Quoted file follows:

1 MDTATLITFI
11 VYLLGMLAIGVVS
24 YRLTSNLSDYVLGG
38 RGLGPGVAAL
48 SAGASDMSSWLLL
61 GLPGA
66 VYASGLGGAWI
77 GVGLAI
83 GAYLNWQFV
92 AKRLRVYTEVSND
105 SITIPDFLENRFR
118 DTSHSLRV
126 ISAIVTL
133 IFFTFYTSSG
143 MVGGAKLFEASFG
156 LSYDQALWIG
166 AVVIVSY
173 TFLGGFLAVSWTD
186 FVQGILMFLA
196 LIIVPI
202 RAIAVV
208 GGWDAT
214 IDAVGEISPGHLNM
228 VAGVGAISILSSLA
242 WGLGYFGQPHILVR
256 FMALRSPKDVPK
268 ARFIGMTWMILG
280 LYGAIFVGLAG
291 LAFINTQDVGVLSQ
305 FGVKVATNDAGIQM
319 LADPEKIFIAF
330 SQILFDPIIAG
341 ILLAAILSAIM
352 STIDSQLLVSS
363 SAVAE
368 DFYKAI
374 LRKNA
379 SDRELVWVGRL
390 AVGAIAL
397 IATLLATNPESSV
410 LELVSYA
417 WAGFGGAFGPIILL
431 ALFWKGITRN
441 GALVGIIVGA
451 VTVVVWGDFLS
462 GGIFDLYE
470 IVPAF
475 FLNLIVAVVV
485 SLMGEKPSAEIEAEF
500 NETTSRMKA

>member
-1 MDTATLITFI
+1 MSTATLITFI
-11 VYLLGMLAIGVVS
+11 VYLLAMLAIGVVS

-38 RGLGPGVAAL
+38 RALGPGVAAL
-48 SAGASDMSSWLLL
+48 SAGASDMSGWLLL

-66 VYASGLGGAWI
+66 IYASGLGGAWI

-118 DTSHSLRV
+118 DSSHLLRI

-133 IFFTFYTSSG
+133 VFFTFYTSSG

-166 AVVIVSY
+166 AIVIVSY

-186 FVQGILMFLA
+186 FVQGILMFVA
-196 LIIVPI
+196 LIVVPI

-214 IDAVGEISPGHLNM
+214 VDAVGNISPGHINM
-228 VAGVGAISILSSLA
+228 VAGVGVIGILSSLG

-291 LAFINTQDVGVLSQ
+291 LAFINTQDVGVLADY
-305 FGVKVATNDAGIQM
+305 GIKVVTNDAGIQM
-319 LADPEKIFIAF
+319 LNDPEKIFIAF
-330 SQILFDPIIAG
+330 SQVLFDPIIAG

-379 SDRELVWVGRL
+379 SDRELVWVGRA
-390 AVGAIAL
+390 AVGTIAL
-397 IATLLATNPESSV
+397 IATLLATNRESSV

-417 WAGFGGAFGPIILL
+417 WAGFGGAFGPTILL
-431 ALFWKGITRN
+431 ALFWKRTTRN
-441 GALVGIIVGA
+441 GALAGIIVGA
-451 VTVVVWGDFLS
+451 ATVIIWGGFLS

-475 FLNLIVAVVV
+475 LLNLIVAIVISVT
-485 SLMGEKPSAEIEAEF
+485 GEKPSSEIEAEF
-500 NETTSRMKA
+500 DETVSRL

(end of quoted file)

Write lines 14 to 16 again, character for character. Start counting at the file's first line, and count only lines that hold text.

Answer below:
133 IFFTFYTSSG
143 MVGGAKLFEASFG
156 LSYDQALWIG